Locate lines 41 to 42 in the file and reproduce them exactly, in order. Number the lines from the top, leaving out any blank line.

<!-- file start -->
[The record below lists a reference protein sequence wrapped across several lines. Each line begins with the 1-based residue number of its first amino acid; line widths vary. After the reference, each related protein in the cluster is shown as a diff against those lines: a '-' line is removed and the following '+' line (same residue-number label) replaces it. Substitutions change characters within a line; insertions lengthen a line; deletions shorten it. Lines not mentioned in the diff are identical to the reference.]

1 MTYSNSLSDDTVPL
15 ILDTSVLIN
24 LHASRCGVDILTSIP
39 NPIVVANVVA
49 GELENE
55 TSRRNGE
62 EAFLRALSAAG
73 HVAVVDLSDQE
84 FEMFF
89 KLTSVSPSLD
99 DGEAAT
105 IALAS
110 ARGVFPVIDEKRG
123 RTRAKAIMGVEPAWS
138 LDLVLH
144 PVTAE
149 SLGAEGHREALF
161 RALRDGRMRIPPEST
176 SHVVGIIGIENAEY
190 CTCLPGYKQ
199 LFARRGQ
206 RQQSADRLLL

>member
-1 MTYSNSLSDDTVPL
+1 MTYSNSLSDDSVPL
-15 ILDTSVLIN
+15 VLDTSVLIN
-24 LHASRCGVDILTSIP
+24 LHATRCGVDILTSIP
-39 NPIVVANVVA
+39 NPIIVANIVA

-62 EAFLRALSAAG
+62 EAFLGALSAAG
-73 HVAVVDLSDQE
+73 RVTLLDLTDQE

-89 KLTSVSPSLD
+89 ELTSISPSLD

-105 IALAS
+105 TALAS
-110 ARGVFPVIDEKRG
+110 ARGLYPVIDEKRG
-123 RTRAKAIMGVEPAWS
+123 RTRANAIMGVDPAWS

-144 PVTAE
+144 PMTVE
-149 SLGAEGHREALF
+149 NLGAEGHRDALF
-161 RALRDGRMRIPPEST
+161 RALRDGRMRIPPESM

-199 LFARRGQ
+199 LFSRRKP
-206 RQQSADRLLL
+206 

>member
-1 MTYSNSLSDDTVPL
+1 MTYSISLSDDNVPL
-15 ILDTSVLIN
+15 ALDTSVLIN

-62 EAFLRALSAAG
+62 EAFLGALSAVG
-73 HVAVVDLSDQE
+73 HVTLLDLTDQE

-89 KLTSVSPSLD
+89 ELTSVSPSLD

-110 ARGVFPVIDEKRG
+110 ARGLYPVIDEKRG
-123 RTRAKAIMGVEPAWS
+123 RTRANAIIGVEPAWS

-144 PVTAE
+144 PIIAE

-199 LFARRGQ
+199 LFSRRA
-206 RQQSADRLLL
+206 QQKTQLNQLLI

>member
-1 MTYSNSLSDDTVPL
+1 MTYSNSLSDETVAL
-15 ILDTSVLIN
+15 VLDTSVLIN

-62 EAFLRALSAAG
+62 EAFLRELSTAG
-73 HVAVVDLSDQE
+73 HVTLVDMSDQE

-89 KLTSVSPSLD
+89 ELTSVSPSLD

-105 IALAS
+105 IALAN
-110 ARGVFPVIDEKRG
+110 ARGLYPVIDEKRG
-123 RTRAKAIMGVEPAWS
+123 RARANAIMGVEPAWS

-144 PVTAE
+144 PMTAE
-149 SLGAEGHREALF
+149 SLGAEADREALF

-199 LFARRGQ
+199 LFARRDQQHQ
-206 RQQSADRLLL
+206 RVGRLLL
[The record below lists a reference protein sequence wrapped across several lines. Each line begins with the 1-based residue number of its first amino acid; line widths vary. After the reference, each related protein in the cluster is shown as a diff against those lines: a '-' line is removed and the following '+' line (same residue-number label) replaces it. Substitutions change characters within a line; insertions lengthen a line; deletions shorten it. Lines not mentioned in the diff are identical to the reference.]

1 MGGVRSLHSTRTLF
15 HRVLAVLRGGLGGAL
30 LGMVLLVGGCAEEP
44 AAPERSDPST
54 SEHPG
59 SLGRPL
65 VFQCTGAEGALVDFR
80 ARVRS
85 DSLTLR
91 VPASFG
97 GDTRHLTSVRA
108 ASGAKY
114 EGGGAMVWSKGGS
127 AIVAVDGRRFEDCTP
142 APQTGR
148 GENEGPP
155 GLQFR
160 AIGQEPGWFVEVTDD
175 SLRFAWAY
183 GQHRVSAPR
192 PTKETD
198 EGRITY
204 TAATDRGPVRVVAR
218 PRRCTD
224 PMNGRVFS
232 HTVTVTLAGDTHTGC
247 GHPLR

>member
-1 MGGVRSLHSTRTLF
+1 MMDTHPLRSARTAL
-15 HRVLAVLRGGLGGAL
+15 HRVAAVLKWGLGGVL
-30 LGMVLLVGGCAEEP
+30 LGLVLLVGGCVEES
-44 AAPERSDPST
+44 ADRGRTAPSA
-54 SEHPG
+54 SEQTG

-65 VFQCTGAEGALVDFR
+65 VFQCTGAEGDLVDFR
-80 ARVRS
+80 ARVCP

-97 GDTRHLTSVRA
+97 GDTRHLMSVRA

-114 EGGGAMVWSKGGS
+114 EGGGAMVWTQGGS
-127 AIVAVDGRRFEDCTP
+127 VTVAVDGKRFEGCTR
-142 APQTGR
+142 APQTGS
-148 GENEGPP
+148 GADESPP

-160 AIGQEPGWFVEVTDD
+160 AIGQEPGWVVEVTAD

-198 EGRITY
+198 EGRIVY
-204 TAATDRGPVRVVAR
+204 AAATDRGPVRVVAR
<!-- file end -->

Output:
-110 ARGVFPVIDEKRG
+110 ARGLYPVIDEKRG